Now, let’s turn to assess the past 30 years from our vantage point in 2016. We can ask: where did all this work, research and thinking lead us? Having articulated the three guiding principles in its policy statement, how did the Commission implement them consistent with its mission? To do this, I am going to take a quick trip through the decades, stopping briefly to touch on some of the Commission’s more significant cross-border efforts. Two years after its policy statement, in 1990, the Commission adopted Regulation S. This regulation clarified the territorial reach of the registration provisions of the Securities Act and provided certainty to domestic and foreign issuers alike by establishing safe harbors. Although some revisions have been made over the years to address what the Commission referred to as “problematic practices,” it is fair to say that Regulation S has been broadly accepted. But given the significant changes in the securities markets over the years, are there aspects of Regulation S that are ripe for re-examination? The safe harbor procedures under Regulation S are patterned after market practices established in the late 1980s, and one could fairly ask whether they could use some updating, either in light of changes in market practice, technology or something else. For example, the safe harbor procedures under Category 3 of Regulation S for U.S. issuers offering their equity securities outside the United States stem from the era of paper-based certifications. Some trading venues, such as the London Stock Exchange, have moved forward on their own to implement changes that provide for electronic 21st century procedures. Also, the growth of the Internet and the ubiquity of information have presented challenging interpretive issues for the limitation on directed selling efforts in the United States under Regulation S, particularly in light of the elimination of the prohibition on general solicitation for certain exempt offerings under Regulation D.
Second, Rule 144A was adopted on the same day as Regulation S. As written, Rule 144A is a safe harbor for resales of restricted securities, but in practice it has become a clearly-blazed trail for unregistered offerings in the United States, both by U.S. and foreign issuers. Again, the Rule 144A safe harbor procedures for unregistered offerings to qualified institutional buyers through financial intermediaries have been widely accepted. And in particular, for foreign issuers that were undertaking global offerings of securities, Rule 144A has provided a way to easily access the U.S. institutional market. As you all no doubt know, Rule 144A was amended as part of the Commission’s mandate under the JOBS Act to permit offers of securities to persons who may not be qualified institutional buyers (“QIBs”). The staff has heard that market practice has not changed significantly for Rule 144A offerings, suggesting that there may have been less demand for general solicitation among QIBs than might have been thought. Overall, it appears that Regulation S and Rule 144A, especially when looked at as a package, created an efficient regulatory structure to allow for unregistered international offerings of securities, which is true to the first principle in the Commission’s 1988 policy statement.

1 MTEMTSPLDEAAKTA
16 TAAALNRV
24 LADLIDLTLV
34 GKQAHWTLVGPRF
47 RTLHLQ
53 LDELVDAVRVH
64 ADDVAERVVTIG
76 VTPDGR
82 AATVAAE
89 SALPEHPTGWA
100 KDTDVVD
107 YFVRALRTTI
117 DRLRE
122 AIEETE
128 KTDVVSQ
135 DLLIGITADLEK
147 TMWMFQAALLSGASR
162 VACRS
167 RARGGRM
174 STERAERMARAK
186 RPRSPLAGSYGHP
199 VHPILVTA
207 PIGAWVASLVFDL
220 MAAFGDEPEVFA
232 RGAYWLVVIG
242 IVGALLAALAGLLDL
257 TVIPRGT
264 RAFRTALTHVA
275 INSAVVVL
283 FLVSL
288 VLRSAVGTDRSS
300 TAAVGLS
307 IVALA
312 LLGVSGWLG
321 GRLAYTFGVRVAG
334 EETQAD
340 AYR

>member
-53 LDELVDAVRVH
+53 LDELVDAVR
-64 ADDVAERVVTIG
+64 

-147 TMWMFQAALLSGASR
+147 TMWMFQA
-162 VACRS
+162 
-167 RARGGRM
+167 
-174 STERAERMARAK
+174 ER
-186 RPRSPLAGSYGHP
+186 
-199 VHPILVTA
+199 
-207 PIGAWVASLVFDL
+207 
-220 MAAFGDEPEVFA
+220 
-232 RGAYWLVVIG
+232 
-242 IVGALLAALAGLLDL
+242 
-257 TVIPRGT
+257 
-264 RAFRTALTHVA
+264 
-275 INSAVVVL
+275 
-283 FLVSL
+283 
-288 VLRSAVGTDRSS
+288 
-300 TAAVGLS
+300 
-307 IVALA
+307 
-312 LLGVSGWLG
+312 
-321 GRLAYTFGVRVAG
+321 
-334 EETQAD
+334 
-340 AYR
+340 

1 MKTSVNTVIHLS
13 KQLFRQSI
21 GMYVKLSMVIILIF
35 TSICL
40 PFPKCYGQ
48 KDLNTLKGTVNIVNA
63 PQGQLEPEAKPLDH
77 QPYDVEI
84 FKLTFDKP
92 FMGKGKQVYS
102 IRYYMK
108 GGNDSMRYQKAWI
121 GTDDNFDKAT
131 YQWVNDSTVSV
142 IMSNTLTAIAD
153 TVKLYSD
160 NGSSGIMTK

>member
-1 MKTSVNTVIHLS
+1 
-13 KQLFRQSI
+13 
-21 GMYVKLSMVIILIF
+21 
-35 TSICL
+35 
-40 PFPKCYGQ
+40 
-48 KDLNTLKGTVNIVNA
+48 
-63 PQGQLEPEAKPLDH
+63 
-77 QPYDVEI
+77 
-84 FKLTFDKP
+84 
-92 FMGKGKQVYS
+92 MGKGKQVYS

Multijurisdictional Disclosure System
In addition to the Commission’s adoption of Rule 144A and Regulation S relating to unregistered offerings, the Commission’s internationalization work also focused on registered offerings and listings in the United States by foreign issuers. These efforts implemented the principle from the policy statement that sought sound disclosure systems. The 1990s represented the high-water mark of this work, beginning with the adoption of the Multijurisdictional Disclosure System (known as MJDS) with Canada in 1991 and ending in 1998 with the complete revision of the disclosure requirements applicable to foreign private issuers to align those requirements with international standards adopted by IOSCO. During the decade, the Commission and the staff took other actions designed to facilitate foreign issuer access to the U.S. public capital markets. For example, the Commission expanded the eligibility to use shelf registration and short-form registration under Form F-3. It also gave greater flexibility under Rule 3-20 of Regulation S-X for foreign issuers to choose the appropriate reporting currency in their filings and accepted financial statements that were prepared in accordance with certain International Accounting Standards. Lastly, the Commission provided safe harbors for offering communications relating to unregistered offerings and offshore press conferences.